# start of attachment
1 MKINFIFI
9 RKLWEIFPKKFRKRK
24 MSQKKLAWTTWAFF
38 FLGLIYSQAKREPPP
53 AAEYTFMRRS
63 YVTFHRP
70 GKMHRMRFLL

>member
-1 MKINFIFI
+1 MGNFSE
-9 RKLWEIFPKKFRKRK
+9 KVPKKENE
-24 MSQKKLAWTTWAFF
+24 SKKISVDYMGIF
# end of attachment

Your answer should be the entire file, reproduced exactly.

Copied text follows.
1 MKINFIFI
9 RKLWEIFPKKFRKRK
24 MSQKKLAWTTWAFF
38 FLGLIYSQAKREPPP
53 AAEYTFMRRS
63 YVTFHRP
70 GKMHRMRFLL

>member
-1 MKINFIFI
+1 MGNFSE
-9 RKLWEIFPKKFRKRK
+9 KVPKKENE
-24 MSQKKLAWTTWAFF
+24 SKKISVDYMGIF